"We used to be Manitoba's most beautiful town'


Neepawa council receives a wake-up call from an irate resident

By Ken Waddell

Neepawa Banner & Press

The Town of Neepawa council received what can only be termed a wake-up call at their meeting on May 15. Neil Turner, who lives on Broadway Ave., came to council and said, “People need to realize that our forefathers made Neepawa the most beautiful town in Manitoba. I am not one to stir the pot, but I did not move here years ago to live beside a garbage dump.”

Broadway Ave. is also known as the golf course road and is the location of 30 or more row-house condos. Turner said, “This area is becoming a slum hole due to all the garbage laying around and blowing around.” He says he has given up cleaning up his laneway due to the amount of refuse that blows onto his property. 

An examination of the property adjacent to Turner’s shows that the garbage dumpster is near the front of the condos' entrance driveway. Turner pointed out that a number of years ago, when he tried to develop the property himself into a six residence development, he was advised that he had to have paved streets and garbage stored at the back, out of sight, and a number of other rules that have not been applied to the development now on that same piece of land. The condos have no garages and only graveled back and front yards. There is literally no space or place to store possessions, garbage or recycling.

In response to Turner’s concerns, Mayor Adrian de Groot asked if this has been an ongoing problem. Operations manager, Denis Saquet said, “It has been going on for three to four years. There is a short-term clean-up, but never a long-term solution. De Groot said, “We have the ability, after due notice, to order a clean-up.”

The Town does have a property by-law covering unsightly property issues, but it has only been used occasionally. Under the bylaw, an offending property owner is given notice and after that, if it isn’t cleaned up, the Town either does the work or hires it done, and puts the costs against the taxes.

Turner summarized his presentation by saying, "We used to be Manitoba’s most beautiful town, but we aren’t going in that direction now."

The Broadway Ave. site wasn’t the only trouble spot for garbage. The back alley to the west of Mountain Ave. and between Hamilton and Mill St. at that time was the site of an ever increasing number of garbage and recycling dumpsters. On many occasions, the dumpsters were completely filled and overflowing. When the wind blew, the alley became a wind tunnel and the garbage and recycling blew out onto Hamilton Street. There was no control over who could use the Town provided open dumpsters at that site and other sites around town, so they become a de facto garbage transfer station in the middle of town. Since that time, the dumpsters have been replaced with garbage and recycling bins at each business which is much cleaner but still open to abuse.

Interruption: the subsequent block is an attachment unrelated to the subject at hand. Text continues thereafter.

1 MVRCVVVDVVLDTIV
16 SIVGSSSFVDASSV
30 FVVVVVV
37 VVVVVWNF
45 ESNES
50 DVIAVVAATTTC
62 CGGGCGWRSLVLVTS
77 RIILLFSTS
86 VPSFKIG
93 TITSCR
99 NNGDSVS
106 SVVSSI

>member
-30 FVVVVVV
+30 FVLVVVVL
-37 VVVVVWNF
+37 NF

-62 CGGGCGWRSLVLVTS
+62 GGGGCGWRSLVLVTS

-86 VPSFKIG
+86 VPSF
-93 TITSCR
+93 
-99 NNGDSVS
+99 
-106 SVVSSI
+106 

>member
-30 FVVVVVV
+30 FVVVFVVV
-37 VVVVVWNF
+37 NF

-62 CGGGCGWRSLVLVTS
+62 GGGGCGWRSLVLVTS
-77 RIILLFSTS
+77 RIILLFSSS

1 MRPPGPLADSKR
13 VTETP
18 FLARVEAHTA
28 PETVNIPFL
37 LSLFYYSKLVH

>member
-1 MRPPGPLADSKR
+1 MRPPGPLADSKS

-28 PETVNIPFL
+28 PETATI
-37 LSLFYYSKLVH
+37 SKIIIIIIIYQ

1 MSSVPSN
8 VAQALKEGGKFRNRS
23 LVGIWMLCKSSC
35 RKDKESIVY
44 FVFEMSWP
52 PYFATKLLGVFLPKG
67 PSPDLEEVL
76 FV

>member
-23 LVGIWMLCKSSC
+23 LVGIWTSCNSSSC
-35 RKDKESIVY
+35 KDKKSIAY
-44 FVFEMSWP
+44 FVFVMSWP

In contrast, the Neepawa Shop Easy store has a private contract to securely store and remove recycling and garbage. Their dumpsters are enclosed in a chain-link structure, so the only authorized users can deposit material there. The high chain link fence contains the garbage for the most part from being windblown. This has no doubt been costly to the business but is certainly a better method than the open dumpsters.

Many citizens have noted that the growth in the town's size, coupled with the fact that people can’t take their garbage to the landfill located on the edge of town, has lead to a lot more garbage and recycling being blown all over the town. 

Editor’s note: This story originally was written in May following a meeting of Neepawa council. Shortly after the meeting, Mr. Turner asked us to hold off as some improvements in upkeep to the property were made but since then he says the situation hasn’t improved.